Protesters arrested following parade
Photo by Angela Rowlings
By Laurel J. Sweet | Monday, November 12, 2007 | http://www.bostonherald.com | Local Coverage
Eighteen members of Veterans for Peace, an outspoken fraternity of former servicemen opposed to the Iraq War, were arrested by Boston police for disturbing the Veterans Day ceremony on City Hall plaza yesterday, after they lined up across the speakers’ platform with gagged mouths.
The group was made to bring up the rear of the annual parade - for which hundreds of patriots lined Boylston and Tremont streets - and were even placed behind the street sweepers.
“They do not want to adhere to our rules of conduct,” James Lawler, commander of the American Legion in Suffolk County, told the Herald, suggesting the protesters’ time would be better spent in Washington, D.C., fighting for benefits and better VA hospitals.
“This is not a political parade,” said Lawler, an Air Force veteran of the Korean War and former Boston police officer, “it’s to show our veterans respect. It kills me that we have service veterans coming back maimed, but all we can do is help them.”
Veterans for Peace member Winston Warfield, a veteran of the Vietnam War, acknowledged Lawler was right about his organization’s political motives, but said, “We’re all servicemen. Some of us have wounds to prove it.”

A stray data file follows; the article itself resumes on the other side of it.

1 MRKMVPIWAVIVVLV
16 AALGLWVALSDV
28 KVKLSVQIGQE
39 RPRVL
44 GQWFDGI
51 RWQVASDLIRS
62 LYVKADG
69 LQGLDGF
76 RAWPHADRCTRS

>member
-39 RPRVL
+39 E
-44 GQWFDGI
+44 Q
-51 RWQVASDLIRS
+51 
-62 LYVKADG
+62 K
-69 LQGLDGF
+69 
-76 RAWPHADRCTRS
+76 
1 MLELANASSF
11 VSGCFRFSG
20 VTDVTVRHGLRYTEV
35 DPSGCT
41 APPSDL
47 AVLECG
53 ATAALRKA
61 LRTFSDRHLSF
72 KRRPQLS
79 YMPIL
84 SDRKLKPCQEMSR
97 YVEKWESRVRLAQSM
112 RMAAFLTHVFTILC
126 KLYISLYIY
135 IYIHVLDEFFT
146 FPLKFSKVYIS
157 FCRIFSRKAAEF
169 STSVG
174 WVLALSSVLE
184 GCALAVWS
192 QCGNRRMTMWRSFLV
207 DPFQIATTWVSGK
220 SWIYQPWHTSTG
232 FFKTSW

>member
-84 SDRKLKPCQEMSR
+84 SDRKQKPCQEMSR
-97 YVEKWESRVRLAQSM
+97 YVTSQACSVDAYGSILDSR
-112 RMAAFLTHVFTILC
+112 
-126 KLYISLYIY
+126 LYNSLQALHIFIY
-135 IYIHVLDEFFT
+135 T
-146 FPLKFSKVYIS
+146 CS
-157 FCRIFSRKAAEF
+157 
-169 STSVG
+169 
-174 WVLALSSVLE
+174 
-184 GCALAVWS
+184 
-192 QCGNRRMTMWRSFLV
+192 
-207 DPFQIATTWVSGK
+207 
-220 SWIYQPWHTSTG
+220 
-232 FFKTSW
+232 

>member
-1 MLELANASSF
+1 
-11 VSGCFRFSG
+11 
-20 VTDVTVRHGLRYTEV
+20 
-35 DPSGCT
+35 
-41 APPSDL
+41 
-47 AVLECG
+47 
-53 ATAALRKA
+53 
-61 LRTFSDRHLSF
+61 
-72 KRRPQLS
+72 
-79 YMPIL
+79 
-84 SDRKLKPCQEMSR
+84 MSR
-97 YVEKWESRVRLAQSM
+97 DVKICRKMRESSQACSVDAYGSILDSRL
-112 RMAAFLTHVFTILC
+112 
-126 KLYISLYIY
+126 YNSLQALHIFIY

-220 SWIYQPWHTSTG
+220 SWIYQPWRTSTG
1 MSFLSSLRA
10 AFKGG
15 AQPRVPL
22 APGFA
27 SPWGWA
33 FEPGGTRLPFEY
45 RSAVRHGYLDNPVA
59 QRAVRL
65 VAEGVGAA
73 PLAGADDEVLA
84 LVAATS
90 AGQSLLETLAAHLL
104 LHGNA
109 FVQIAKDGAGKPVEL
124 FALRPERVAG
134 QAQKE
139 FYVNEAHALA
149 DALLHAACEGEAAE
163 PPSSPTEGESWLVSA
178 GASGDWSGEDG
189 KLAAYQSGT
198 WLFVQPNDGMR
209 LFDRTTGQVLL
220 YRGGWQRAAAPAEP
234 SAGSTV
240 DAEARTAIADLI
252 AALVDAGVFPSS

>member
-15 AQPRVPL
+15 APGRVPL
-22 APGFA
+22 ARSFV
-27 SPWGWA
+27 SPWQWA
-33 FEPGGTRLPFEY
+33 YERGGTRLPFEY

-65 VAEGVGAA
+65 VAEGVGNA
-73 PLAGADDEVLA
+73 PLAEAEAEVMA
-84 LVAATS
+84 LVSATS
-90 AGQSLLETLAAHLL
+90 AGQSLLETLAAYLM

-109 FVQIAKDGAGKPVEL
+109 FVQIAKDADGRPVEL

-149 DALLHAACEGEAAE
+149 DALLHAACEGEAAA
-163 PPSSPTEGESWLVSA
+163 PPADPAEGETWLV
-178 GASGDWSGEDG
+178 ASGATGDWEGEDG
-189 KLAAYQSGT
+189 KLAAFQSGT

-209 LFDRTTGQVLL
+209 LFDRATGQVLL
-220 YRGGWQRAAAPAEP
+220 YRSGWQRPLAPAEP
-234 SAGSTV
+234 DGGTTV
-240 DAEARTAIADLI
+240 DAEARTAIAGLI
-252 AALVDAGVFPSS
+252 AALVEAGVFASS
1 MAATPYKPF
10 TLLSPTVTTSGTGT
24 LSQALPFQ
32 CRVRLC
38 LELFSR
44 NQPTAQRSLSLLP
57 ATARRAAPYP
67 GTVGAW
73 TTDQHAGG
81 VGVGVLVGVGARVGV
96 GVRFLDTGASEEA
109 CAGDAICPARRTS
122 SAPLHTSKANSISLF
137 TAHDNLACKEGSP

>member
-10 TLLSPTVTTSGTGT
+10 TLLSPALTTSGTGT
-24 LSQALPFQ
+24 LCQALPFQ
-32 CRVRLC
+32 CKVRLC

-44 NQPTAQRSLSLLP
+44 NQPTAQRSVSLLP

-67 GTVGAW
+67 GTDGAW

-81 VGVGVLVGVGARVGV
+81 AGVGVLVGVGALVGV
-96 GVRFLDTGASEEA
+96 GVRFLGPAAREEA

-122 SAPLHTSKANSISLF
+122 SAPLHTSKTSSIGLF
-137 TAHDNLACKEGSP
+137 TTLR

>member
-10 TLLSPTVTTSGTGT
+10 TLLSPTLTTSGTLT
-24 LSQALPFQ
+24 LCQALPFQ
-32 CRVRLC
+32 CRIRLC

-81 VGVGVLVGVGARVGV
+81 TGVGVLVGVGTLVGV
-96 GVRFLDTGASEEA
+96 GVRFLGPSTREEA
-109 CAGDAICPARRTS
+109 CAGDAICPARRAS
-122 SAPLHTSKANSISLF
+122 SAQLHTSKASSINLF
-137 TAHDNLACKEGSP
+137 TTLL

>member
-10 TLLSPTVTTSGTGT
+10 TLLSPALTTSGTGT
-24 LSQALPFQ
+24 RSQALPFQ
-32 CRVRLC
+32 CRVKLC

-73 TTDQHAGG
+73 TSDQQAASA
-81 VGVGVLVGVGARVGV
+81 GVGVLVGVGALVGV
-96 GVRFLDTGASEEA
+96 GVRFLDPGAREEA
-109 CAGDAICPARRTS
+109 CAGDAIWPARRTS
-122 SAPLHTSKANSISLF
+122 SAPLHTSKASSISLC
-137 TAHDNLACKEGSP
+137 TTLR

Both sides were met with applause, whether by tots in strollers waving flags, Marines calling out “Semper Fi!” or modern-day hippies chanting for peace.
Cynthia Johnson-Smith, on behalf of 9,000 members of the Massachusetts American Legion Auxiliary, said the turnout alone “means that we appreciate our freedom at the price these veterans have paid.”
Brookline native Sue Gracey, 73, who calls herself “a raging granny,” chose to march with the war protesters, but said she still supports the troops.
“Our country’s in trouble,” Gracey said. “I love the flag, but it needs to be shown with humility.”
Kristine Galeota knew her kids’ thoughts were on hot chocolate after the parade, but before they left the ceremony there was so much more she wanted them to drink in.
“With children, you never really celebrate the holiday the way that it’s supposed to be,” Galeota of Townsend said, her daughter, 8, and son, 10, at her side, their cheeks stung pink by the cold.
“Whether you agree with the war or not, you should still support the veterans,” she said. “There are opposing sides. You need to deal with it. It’s the United States of America.”
Article URL: http://www.bostonherald.com/news/regional/general/view.bg?articleid=1044078
Check out the Veterans for Peace Take Action page for ideas about how to help
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Tuesday, November 13, 2007
Protesters arrested following parade